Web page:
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Highly Accessed Commentary

The brain after critical illness: effect of illness and aging on cognitive function

Ramona O Hopkins

Author Affiliations

Psychology Department and Neuroscience Center, 1022 SWKT, Brigham Young University, Provo, UT 84602, USA

Department of Pulmonary and Critical Care Medicine, Intermountain Medical Center, 5121 S. Cottonwood Street, Murray, UT 84107, USA

Critical Care 2013, 17:116  doi:10.1186/cc11913


See related research by Guerra et al., http://ccforum.com/content/16/6/R233

Published: 6 February 2013

Abstract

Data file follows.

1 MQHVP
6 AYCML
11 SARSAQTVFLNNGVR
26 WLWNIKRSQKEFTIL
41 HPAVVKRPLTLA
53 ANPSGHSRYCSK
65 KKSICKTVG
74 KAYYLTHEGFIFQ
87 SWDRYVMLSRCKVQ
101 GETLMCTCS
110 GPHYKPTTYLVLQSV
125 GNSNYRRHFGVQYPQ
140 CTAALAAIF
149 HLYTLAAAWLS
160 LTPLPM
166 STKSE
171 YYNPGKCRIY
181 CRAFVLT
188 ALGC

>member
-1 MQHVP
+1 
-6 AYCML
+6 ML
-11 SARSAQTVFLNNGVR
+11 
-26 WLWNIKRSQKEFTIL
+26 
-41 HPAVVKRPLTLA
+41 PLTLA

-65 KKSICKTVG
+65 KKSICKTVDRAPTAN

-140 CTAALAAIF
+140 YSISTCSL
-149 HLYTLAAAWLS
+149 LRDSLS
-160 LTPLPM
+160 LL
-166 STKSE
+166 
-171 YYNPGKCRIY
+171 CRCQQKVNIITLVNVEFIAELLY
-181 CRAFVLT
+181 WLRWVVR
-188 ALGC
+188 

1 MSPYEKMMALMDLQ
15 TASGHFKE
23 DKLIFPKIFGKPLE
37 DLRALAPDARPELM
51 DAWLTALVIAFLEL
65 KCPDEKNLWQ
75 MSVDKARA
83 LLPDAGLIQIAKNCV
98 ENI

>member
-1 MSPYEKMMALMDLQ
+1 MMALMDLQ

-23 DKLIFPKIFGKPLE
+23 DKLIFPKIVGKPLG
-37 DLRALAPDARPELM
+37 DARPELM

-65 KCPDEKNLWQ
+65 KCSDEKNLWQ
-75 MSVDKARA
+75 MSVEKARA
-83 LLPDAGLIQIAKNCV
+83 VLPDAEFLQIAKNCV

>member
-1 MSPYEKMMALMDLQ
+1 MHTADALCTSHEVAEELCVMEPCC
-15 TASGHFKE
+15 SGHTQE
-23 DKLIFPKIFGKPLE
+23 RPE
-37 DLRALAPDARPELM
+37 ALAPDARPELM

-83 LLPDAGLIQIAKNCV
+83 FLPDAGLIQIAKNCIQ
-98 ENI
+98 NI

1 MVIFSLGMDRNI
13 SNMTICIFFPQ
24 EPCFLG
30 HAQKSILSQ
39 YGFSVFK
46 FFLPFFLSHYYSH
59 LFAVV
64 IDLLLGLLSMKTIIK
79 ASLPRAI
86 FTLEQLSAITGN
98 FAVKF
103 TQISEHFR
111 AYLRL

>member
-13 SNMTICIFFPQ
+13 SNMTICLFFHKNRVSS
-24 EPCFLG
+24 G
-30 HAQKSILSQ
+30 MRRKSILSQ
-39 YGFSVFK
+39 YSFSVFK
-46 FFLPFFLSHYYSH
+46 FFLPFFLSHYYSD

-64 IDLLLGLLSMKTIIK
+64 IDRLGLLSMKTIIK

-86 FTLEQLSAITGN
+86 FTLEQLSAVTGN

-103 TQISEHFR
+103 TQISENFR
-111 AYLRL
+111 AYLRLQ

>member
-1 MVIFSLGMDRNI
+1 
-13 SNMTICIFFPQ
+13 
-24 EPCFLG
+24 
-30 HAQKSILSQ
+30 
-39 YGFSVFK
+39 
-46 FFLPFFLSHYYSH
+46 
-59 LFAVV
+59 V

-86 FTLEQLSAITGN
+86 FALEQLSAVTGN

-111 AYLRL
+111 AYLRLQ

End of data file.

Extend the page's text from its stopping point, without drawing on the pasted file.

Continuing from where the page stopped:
Large numbers of patients who survive critical illness are left with significant new cognitive impairments that are often severe and remain years after hospital discharge. In the previous issue of Critical Care, Guerra and colleagues assessed risk factors for the development of dementia after an intensive care unit (ICU) admission in a sample of older beneficiaries of Medicare. Older age was strongly associated with a diagnosis of dementia. The relationship between older age and development of dementia after critical illness has not previously been reported. After adjustment for known dementia risk factors, the multivariable analysis found that factors associated with the critical illness were associated with an increased risk of dementia. This study has several limitations - including use of ICD-9-CM codes that identified primarily neurodegenerative types of dementia, the lack of a control group, and a high mortality rate during the first 6 months after hospital discharge - which the authors acknowledge. An important additional limitation of the study by Guerra and colleagues and all previous post-ICU cognitive outcome studies is the inability to determine what role, if any, cognitive impairments that existed before the critical illness contribute to the diagnosis of new post-ICU dementia and whether such cognitive impairments are stable over time or are progressive like those observed in neurodegenerative diseases. Research is needed to answer questions regarding mechanisms of injury, medical and personal risk factors, and importantly the effect of interventions administered either during or after ICU treatment that may prevent or ameliorate such impairments.